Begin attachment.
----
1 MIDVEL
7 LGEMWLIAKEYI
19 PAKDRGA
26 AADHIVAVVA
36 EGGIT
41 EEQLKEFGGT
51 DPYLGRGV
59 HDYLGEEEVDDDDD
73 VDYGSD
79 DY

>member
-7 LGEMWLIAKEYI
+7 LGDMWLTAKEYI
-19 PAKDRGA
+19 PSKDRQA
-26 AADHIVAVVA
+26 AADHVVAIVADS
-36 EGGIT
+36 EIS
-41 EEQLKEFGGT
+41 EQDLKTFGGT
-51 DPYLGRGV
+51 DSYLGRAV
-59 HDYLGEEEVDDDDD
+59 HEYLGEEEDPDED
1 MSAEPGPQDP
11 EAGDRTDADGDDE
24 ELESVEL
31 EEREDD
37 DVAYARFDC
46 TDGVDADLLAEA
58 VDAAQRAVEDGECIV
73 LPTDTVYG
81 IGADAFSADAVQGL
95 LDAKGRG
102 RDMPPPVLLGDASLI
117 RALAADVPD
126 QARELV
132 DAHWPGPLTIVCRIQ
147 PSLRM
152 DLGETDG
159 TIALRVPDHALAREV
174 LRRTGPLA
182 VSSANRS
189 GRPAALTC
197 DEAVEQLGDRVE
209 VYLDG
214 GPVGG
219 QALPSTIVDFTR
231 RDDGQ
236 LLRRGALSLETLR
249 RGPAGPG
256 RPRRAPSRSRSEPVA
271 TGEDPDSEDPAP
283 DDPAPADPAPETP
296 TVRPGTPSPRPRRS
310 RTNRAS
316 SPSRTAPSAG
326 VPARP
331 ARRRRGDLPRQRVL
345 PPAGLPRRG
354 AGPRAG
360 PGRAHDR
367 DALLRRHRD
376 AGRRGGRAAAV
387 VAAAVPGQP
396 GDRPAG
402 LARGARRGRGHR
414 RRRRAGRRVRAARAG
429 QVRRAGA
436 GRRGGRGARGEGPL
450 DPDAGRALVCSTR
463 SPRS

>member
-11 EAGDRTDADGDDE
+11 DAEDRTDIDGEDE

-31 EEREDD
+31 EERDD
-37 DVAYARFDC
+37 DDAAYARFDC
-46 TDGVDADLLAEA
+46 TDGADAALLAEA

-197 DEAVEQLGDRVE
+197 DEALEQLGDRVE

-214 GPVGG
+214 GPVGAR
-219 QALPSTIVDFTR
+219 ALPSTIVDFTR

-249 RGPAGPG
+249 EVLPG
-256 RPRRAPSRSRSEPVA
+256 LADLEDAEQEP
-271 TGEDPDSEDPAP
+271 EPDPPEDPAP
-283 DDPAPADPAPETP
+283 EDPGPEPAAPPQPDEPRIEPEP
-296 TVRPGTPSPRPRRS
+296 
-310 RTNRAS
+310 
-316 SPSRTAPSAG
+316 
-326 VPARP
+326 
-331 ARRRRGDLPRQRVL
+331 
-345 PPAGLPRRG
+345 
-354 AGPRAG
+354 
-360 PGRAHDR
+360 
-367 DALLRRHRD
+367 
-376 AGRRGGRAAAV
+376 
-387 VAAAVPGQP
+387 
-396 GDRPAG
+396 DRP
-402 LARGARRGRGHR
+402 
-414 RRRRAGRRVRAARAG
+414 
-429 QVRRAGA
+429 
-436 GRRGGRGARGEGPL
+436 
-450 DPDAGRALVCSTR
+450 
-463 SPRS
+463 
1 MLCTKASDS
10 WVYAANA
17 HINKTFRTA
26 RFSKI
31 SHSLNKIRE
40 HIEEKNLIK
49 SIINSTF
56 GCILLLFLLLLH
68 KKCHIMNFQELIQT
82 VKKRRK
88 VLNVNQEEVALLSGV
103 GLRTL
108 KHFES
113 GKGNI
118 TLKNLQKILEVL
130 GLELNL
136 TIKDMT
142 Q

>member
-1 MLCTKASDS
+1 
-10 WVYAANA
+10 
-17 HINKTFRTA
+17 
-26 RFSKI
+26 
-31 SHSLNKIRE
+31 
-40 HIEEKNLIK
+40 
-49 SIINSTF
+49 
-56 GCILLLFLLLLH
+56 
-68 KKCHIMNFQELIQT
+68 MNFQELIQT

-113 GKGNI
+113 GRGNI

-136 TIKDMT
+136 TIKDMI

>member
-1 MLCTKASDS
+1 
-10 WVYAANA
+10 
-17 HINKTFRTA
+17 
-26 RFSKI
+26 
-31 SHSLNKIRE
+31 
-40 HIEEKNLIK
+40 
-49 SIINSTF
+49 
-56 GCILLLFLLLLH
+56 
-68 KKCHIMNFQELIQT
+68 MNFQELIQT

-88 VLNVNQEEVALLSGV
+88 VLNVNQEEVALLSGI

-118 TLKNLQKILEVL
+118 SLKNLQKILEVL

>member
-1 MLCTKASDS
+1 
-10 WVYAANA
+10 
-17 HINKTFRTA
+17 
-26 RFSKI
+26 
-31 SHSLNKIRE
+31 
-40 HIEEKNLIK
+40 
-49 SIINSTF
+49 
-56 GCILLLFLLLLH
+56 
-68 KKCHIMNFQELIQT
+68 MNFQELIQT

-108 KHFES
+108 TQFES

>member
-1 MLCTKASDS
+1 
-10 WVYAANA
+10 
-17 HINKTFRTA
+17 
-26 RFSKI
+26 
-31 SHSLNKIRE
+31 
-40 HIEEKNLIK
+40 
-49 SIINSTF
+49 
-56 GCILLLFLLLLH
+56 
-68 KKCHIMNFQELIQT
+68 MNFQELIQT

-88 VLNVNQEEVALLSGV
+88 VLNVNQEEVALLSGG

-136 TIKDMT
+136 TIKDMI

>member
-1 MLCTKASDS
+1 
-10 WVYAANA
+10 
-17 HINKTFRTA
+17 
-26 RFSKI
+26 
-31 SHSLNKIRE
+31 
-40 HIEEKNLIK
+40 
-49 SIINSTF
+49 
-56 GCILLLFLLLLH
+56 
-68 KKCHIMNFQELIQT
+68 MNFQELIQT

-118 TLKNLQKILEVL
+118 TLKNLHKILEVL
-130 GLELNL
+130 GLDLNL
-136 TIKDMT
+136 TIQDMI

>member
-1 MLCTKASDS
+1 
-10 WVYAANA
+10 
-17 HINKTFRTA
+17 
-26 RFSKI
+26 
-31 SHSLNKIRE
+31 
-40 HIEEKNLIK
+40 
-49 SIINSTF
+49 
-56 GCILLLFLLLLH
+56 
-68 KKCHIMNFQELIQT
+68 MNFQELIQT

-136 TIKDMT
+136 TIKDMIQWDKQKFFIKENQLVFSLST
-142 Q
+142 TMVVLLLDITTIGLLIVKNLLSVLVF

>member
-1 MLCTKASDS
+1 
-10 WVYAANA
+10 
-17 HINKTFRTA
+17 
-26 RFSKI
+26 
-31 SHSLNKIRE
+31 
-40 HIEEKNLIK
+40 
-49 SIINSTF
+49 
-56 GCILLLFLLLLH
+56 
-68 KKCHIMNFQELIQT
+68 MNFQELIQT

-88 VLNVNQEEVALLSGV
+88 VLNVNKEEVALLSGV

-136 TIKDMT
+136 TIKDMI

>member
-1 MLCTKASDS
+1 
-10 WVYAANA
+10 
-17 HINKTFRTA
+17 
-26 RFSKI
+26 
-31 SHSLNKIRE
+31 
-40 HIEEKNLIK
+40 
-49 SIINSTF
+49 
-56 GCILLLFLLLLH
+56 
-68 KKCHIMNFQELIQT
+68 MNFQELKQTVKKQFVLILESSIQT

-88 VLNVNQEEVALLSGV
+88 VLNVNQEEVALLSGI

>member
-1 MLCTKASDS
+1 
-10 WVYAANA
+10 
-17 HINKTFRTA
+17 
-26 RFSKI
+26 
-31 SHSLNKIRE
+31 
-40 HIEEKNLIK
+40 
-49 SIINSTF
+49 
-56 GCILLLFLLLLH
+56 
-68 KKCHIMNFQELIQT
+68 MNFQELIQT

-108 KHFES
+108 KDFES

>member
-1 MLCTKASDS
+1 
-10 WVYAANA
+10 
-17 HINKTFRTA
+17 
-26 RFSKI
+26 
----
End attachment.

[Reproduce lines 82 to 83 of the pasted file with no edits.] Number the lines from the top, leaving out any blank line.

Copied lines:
+46 TDGADAALLAEA

-197 DEAVEQLGDRVE